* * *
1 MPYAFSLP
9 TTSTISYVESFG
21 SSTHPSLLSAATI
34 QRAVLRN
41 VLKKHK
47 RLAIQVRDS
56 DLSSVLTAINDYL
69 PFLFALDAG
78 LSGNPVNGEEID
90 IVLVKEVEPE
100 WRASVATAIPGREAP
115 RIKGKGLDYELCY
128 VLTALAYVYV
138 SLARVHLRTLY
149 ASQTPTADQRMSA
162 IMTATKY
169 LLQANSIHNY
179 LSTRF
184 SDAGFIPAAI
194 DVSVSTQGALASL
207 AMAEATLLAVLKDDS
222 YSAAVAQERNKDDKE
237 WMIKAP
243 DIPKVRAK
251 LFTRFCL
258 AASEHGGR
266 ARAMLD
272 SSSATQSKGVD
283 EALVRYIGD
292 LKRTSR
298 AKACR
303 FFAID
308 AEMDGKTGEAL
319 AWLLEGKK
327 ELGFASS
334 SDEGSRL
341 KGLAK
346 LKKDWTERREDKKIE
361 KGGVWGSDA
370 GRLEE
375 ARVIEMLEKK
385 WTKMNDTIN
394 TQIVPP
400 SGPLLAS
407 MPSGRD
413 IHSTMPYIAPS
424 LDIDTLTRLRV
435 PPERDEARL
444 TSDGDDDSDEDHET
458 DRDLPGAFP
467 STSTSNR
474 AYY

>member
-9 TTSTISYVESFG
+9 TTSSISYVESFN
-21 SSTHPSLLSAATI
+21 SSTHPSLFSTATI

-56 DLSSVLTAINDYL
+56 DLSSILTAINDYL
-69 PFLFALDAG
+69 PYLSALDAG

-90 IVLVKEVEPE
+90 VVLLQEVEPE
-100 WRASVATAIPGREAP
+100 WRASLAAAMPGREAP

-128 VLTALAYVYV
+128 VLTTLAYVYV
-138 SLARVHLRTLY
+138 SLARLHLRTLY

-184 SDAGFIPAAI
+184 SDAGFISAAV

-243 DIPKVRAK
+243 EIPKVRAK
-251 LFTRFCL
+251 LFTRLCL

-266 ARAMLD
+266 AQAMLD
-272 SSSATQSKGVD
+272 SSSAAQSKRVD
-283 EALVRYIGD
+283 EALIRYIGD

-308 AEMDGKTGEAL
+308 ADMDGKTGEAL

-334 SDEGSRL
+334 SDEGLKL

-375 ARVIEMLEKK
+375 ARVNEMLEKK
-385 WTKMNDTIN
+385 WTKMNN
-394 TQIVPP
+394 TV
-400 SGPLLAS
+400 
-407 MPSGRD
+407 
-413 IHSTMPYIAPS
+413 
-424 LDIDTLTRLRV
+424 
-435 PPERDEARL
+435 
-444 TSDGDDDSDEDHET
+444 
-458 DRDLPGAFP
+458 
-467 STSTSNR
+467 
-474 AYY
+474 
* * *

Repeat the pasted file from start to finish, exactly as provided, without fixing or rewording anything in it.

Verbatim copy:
1 MPYAFSLP
9 TTSTISYVESFG
21 SSTHPSLLSAATI
34 QRAVLRN
41 VLKKHK
47 RLAIQVRDS
56 DLSSVLTAINDYL
69 PFLFALDAG
78 LSGNPVNGEEID
90 IVLVKEVEPE
100 WRASVATAIPGREAP
115 RIKGKGLDYELCY
128 VLTALAYVYV
138 SLARVHLRTLY
149 ASQTPTADQRMSA
162 IMTATKY
169 LLQANSIHNY
179 LSTRF
184 SDAGFIPAAI
194 DVSVSTQGALASL
207 AMAEATLLAVLKDDS
222 YSAAVAQERNKDDKE
237 WMIKAP
243 DIPKVRAK
251 LFTRFCL
258 AASEHGGR
266 ARAMLD
272 SSSATQSKGVD
283 EALVRYIGD
292 LKRTSR
298 AKACR
303 FFAID
308 AEMDGKTGEAL
319 AWLLEGKK
327 ELGFASS
334 SDEGSRL
341 KGLAK
346 LKKDWTERREDKKIE
361 KGGVWGSDA
370 GRLEE
375 ARVIEMLEKK
385 WTKMNDTIN
394 TQIVPP
400 SGPLLAS
407 MPSGRD
413 IHSTMPYIAPS
424 LDIDTLTRLRV
435 PPERDEARL
444 TSDGDDDSDEDHET
458 DRDLPGAFP
467 STSTSNR
474 AYY

>member
-9 TTSTISYVESFG
+9 TTSSISYVESFN
-21 SSTHPSLLSAATI
+21 SSTHPSLFSTATI

-56 DLSSVLTAINDYL
+56 DLSSILTAINDYL
-69 PFLFALDAG
+69 PYLSALDAG

-90 IVLVKEVEPE
+90 VVLLQEVEPE
-100 WRASVATAIPGREAP
+100 WRASLAAAMPGREAP

-128 VLTALAYVYV
+128 VLTTLAYVYV
-138 SLARVHLRTLY
+138 SLARLHLRTLY

-184 SDAGFIPAAI
+184 SDAGFISAAV

-243 DIPKVRAK
+243 EIPKVRAK
-251 LFTRFCL
+251 LFTRLCL

-266 ARAMLD
+266 AQAMLD
-272 SSSATQSKGVD
+272 SSSAAQSKRVD
-283 EALVRYIGD
+283 EALIRYIGD

-308 AEMDGKTGEAL
+308 ADMDGKTGEAL

-334 SDEGSRL
+334 SDEGLKL

-375 ARVIEMLEKK
+375 ARVNEMLEKK
-385 WTKMNDTIN
+385 WTKMNN
-394 TQIVPP
+394 TV
-400 SGPLLAS
+400 
-407 MPSGRD
+407 
-413 IHSTMPYIAPS
+413 
-424 LDIDTLTRLRV
+424 
-435 PPERDEARL
+435 
-444 TSDGDDDSDEDHET
+444 
-458 DRDLPGAFP
+458 
-467 STSTSNR
+467 
-474 AYY
+474 